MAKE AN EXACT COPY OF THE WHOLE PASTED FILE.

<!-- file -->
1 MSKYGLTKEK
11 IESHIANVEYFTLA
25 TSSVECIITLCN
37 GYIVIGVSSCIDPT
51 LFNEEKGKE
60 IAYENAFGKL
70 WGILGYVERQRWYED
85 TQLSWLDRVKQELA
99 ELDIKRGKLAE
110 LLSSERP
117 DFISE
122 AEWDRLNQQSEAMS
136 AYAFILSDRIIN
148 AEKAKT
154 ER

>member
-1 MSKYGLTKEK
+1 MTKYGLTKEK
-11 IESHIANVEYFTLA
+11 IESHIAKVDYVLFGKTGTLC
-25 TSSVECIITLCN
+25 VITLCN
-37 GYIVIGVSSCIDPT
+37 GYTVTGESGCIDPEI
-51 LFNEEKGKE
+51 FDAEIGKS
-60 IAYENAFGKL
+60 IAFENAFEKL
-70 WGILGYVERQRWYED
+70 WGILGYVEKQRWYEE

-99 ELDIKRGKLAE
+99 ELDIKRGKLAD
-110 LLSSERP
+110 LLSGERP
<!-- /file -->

1 MSKYGLTKEK
11 IESHIANVEYFTLA
25 TSSVECIITLCN
37 GYIVIGVSSCIDPT
51 LFNEEKGKE
60 IAYENAFGKL
70 WGILGYVERQRWYED
85 TQLSWLDRVKQELA
99 ELDIKRGKLAE
110 LLSSERP
117 DFISE
122 AEWDRLNQQSEAMS
136 AYAFILSDRIIN
148 AEKAKT
154 ER

>member
-1 MSKYGLTKEK
+1 MTKYGLTKEK
-11 IESHIANVEYFTLA
+11 IESHIAKVDYVLFGKTGTLC
-25 TSSVECIITLCN
+25 VITLCN
-37 GYIVIGVSSCIDPT
+37 GYTVTGESGCIDPEI
-51 LFNEEKGKE
+51 FDAEIGKS
-60 IAYENAFGKL
+60 IAFENAFEKL
-70 WGILGYVERQRWYED
+70 WGILGYVEKQRWYEE

-99 ELDIKRGKLAE
+99 ELDIKRGKLAD
-110 LLSSERP
+110 LLSGERP